asked me on our drive home that Saturday. I was expecting five or six
Imagine our surprise the next morning when 25-30 people showed up,
seven of them eager men with power saws in hand.
12:30 the tree fall was cleared; we could walk in the backyard and the
driveway. Debris had been dragged into piles across the street and on
either side of the circular drive (some 12 truckloads in all). The
power-saw crew took off to help neighbors nearby.
Three of the "power-saw guys" who volunteered
and I kept looking around our property. We were amazed at the damage,
amazed at the future sun gardens, but mostly we were flabbergasted by
the help from our church family in saving us enormous clearing costs
and getting the work done in such short time so we could concentrate on
working with insurance adjustors, roofers and tree-repair crews.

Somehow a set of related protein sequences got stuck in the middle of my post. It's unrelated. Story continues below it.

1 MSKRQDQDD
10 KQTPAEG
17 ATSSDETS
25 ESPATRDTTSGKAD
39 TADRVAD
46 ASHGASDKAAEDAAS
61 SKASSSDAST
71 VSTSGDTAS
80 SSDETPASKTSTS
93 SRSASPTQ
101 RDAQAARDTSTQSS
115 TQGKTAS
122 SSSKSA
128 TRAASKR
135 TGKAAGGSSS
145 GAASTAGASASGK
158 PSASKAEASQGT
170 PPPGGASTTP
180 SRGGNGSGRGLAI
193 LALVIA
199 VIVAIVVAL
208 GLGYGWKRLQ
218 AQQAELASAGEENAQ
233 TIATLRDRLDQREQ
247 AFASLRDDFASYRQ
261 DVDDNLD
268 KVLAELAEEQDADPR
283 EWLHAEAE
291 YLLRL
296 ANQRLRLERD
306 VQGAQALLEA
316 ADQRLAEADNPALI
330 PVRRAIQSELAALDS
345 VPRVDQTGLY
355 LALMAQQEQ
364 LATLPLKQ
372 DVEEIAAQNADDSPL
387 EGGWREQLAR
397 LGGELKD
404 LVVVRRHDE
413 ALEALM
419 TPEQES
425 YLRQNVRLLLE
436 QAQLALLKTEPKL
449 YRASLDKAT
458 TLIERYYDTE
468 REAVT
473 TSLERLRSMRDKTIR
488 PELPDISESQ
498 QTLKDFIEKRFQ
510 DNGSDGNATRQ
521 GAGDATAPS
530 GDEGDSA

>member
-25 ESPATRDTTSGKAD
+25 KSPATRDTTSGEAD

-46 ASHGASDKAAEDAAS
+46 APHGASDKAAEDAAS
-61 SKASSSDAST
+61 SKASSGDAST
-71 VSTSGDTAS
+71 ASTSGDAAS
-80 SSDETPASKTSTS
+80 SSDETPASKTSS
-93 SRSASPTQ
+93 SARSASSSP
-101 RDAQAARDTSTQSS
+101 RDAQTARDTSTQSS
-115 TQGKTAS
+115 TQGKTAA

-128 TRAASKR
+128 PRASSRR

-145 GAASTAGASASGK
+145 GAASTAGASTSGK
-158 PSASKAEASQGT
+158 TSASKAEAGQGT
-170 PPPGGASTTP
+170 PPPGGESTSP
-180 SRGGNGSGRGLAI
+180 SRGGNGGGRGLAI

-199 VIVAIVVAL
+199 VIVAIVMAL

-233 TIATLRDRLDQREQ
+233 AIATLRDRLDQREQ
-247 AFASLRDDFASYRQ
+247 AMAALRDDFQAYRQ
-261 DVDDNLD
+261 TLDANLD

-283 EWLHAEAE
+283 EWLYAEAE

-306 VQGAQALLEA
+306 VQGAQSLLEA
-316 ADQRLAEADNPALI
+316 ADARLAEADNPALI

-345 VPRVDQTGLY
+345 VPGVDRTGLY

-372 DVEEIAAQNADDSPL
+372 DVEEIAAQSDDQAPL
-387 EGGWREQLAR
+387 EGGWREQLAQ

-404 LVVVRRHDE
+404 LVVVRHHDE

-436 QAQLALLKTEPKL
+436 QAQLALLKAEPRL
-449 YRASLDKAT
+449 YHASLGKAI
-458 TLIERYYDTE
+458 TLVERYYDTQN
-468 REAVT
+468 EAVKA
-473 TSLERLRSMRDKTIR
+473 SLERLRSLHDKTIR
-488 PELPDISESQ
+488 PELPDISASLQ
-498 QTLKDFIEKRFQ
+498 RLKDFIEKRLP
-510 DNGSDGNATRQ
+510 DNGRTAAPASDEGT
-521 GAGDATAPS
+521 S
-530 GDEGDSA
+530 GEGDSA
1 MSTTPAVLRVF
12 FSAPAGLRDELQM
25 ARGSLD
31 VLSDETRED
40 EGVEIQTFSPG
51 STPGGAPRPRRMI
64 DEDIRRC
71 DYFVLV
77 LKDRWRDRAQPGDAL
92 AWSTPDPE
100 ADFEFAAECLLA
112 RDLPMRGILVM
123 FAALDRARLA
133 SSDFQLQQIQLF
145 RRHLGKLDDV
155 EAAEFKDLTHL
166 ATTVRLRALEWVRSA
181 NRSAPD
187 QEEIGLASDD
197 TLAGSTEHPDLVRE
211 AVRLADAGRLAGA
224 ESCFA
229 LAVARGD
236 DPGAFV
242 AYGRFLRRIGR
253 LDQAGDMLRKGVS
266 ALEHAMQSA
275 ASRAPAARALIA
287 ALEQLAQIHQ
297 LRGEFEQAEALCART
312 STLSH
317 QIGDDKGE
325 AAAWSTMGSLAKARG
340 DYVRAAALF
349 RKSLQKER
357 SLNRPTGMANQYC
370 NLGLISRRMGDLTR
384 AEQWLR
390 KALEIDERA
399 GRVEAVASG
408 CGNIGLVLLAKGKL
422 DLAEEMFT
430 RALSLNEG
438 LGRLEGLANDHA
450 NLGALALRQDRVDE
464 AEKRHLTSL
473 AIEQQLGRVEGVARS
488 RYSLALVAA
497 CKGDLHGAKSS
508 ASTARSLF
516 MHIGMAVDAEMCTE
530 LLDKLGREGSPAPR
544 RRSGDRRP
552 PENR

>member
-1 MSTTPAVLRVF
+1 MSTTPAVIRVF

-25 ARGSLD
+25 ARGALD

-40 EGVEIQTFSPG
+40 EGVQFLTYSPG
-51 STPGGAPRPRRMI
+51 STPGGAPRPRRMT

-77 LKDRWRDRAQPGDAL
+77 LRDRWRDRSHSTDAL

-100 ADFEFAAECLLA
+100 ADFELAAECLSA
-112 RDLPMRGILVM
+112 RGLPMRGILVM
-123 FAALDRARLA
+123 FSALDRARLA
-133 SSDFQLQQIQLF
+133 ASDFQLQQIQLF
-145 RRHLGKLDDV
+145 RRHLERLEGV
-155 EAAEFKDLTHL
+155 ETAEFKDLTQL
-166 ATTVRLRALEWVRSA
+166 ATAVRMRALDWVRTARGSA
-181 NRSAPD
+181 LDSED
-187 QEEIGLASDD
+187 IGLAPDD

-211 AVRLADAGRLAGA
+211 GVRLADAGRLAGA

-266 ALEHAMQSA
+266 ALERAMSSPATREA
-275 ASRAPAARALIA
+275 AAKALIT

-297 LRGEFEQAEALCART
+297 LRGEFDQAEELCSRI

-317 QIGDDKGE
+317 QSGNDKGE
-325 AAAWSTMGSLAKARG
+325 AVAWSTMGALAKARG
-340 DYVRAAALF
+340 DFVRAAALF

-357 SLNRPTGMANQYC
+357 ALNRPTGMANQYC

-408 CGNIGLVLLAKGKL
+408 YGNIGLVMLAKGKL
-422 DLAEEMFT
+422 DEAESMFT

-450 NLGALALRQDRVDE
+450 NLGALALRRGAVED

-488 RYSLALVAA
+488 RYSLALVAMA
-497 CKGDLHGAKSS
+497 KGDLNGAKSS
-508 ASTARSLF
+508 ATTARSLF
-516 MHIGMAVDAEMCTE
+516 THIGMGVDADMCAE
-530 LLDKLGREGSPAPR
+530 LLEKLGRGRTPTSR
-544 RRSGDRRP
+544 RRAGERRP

past Sunday, I preached in our little church; we finished up a
series of the I AM sayings of Christ. My assigned topic was from John
15, “I am the true vine, and my father is the vinegrower…” It was
lovely spending the last two weeks living in this passage. Due to the
branch and limb fall in our yard, this verse was especially vivid:
“Whoever does not abide in me is thrown away like a branch and withers;
such branches are gathered, thrown into the fire, and burned.” Verses
I had actual illustrations of withered branches
strewing my yard. So I gathered baskets of them to haul to church
as an illustration of what we do not want to be.
to me, however, when I think of the derechos of all kinds that strike
our lives—real storms, emotional hurricanes, economic collapses—that
not only do we need the Vine Life to be working in us as individual
Christians, we also need to be part of communities of faith where
people are abiding in Christ—together. One of the test of this seems to
be: How ready are we to help one another? How quickly do we set aside
our own schemes and jump to lend a hand to those whose schemes have
been blown to bits?
This Scripture from John, “Abide in me
as I abide in you…” (John 15:1), is written for corporate communal meaning as well
as for individual private instruction.
A derecho hit our
community this summer. Our lovely quiet yard was blasted, but there is
a Vine Life growing among us, and David and I were the surprised but